How smart multilingual social media marketing can benefit your business

By Endri Hasanaj

No business focused on sustainable success can ignore the reach of major social media platforms — Statista predict there will be over three billion users globally by 2021. And through mobile, marketers can communicate with consumers with levels of proximity and intimacy the ad agencies of Madison Avenue could only have dreamed of in their ‘60s heyday.

But research is required to disseminate powerful brand messaging across borders — here are some key reasons multilingual social media marketing is good for business.

Multilingual societies

The benefits of multilingual marketing that reaches the majority language group in any nation are obvious — if you don’t connect with customers fluently they’ll never understand what you’re selling them.

But there are often other language groups within the same geographical territory.

For example, there are 52 million Spanish speakers in the U.S. — so there’s no way you can afford to ignore them in favour of communicating exclusively in English.

But there are also 3.4 million Mandarin and Chinese speakers in the same market, so it might be wise to talk to these customers in their own tongues too.

You can also apply the same principal to social media marketing in the U.K. — communicating in English provides the biggest reach, but over half a million people in Britain speak Polish in their homes according to the 2011 census.

Lost in translation

A number of free or very cheap automatic translation services are available online — and if you’re looking to save cash while expanding into new markets, they might seem appealing.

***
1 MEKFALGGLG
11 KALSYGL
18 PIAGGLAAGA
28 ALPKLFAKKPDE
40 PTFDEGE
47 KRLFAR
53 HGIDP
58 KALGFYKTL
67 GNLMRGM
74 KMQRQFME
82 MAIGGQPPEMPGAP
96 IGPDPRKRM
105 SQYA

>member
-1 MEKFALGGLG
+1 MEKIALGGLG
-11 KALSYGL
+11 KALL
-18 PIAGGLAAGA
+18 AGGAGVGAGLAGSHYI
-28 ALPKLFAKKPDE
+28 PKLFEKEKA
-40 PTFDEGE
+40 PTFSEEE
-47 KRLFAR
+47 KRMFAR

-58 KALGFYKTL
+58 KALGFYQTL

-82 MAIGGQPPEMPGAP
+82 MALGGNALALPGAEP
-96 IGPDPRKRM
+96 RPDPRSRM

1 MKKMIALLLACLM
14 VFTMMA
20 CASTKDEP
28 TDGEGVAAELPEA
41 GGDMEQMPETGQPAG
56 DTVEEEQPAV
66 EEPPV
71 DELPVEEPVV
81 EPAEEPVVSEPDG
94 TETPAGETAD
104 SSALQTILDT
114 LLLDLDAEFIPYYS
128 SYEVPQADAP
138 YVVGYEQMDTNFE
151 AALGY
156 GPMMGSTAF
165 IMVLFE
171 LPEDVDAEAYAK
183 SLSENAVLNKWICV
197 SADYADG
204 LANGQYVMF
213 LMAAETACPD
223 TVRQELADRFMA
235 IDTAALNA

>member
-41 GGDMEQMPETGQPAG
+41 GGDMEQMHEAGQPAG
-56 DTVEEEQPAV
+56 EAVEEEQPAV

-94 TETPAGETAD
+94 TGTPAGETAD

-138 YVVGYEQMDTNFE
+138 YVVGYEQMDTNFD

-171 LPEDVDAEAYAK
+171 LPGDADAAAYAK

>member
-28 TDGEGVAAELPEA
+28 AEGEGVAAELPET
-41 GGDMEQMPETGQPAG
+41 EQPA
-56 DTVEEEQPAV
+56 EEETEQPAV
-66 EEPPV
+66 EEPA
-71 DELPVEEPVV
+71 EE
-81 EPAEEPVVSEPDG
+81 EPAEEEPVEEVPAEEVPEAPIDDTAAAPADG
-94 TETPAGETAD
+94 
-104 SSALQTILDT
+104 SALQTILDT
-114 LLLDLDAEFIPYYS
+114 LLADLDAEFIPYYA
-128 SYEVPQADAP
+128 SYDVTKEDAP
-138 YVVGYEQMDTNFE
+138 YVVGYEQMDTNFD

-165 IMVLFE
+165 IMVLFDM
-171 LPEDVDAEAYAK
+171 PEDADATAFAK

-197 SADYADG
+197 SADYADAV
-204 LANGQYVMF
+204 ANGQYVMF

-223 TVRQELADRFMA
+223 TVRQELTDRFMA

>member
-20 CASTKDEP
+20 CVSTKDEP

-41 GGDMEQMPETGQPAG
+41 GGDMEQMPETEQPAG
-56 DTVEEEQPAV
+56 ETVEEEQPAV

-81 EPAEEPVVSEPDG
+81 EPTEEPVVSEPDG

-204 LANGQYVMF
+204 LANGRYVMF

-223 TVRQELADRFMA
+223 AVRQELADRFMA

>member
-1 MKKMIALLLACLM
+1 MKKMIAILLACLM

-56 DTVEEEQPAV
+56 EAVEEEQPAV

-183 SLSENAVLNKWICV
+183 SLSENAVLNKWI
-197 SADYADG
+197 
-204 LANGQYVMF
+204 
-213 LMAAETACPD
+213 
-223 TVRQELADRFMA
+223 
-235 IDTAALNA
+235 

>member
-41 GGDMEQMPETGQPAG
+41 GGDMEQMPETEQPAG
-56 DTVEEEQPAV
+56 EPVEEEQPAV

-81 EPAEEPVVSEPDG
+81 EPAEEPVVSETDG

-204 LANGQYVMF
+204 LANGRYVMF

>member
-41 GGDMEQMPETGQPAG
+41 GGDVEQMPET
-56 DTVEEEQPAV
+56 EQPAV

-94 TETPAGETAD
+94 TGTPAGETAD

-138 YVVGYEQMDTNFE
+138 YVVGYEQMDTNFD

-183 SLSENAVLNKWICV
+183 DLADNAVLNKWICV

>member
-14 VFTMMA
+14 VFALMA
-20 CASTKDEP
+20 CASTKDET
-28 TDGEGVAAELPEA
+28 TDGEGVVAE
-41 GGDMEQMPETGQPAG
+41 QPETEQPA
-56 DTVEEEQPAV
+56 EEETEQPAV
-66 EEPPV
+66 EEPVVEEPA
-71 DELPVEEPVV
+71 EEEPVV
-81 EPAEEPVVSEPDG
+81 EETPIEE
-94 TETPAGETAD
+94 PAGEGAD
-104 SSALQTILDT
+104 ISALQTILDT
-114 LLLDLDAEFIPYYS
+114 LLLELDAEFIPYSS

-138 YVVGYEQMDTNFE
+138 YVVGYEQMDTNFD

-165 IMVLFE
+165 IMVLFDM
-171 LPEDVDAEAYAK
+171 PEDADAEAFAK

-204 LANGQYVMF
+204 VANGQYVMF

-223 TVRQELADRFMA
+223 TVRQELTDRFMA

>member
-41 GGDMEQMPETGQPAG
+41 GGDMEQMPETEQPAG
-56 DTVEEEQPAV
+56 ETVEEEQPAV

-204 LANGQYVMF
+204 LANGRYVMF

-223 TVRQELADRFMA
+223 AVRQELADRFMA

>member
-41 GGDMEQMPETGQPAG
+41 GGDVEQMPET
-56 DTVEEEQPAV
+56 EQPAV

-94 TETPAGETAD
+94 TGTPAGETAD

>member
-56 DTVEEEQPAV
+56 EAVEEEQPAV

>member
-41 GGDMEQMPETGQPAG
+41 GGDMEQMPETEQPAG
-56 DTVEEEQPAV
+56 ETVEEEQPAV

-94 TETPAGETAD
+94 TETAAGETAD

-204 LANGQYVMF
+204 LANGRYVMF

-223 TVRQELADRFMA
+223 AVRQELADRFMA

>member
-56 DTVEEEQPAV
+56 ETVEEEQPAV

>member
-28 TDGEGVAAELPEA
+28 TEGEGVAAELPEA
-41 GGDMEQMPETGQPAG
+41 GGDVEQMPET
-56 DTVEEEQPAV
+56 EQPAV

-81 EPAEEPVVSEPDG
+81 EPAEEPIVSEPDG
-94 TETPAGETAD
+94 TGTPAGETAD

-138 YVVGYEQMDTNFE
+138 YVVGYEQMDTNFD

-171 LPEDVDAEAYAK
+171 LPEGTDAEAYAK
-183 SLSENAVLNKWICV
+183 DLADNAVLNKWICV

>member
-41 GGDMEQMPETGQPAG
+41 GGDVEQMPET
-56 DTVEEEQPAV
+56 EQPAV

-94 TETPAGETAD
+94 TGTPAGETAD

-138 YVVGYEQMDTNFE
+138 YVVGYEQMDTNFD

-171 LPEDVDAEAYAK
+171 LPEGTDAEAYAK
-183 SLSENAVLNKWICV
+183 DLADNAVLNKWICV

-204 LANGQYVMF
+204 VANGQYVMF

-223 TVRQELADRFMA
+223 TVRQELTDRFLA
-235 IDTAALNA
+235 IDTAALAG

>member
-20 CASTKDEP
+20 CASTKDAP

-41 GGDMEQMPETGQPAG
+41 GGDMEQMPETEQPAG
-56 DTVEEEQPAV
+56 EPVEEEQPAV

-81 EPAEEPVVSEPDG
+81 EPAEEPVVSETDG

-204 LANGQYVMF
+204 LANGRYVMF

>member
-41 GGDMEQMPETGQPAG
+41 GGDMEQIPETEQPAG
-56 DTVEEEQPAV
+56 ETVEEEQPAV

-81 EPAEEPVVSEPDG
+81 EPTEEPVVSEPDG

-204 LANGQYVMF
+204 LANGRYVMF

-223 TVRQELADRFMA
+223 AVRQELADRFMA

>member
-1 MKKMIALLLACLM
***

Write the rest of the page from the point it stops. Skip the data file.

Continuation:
But using automated or non-native translation services can damage your reputation and might also cause offence. U.S. beer brand Coors made a famous faux pas when their ‘turn it loose’ tagline converted to ‘suffer from diarrhoea’ for Spanish customers.

And if you’re a B2B firm operating in a technical niche, it’s even more important that buyers accurately understand your offering — whether it’s cable car cabins or catenary wire.

Engaging the services of a native language translator also ensures that your marketing messages are far more subtle and sophisticated — they’ll include relevant cultural references and turns of phrase naturally.

This level of understanding is essential on social media because the tone of communications is often less formal and more friendly and conversational.

Local language staff might also be able to help you develop more accurate personas for each international market and language group — this type of insider knowledge can help with greater segmentation and more precise targeting.

Voice

If your social media efforts include any type of video or audio, it’s important to think about voice too.

Voiceover trends show that consumers prefer human to synthetic voices and that there’s an increasing demand for different accents within the same language.

So think carefully whether an older or younger voice conveys your message most effectively — and research whether one regional dialect might establish a powerful emotional connection with customers better than another.

These subtleties might not be obvious to non-native language speakers — but the right message delivered in the wrong tone of voice or accent can be completely counter-effective.

Social media can bring companies closer to customers, but speaking to them in a stuffy or strange voice will drive them away.

These are just some of the reasons multilingual social media marketing is good for business — when it’s used properly it can help you connect confidently with customers and establish brand consistency across the globe.

Do you use multilingual social media marketing? Share your advice in the comments section.

________

Endri Hasanaj is a trilingual marketing professional, he has diversified experience in start-ups, business ideas and their process of integrating with marketing.

Leave a Reply

The Self-Employment Survival Guide can help you succeed. Learn all about it here.

Self-Employment Survival Guide book cover